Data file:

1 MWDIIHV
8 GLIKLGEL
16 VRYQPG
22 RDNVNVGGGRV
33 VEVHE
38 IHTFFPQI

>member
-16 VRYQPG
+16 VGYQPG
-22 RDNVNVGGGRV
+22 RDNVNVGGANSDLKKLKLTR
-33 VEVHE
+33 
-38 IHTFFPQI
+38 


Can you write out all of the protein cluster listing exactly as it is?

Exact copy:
1 MWDIIHV
8 GLIKLGEL
16 VRYQPG
22 RDNVNVGGGRV
33 VEVHE
38 IHTFFPQI

>member
-16 VRYQPG
+16 VGYQPG
-22 RDNVNVGGGRV
+22 RDNVNVGGANSDLKKLKLTR
-33 VEVHE
+33 
-38 IHTFFPQI
+38 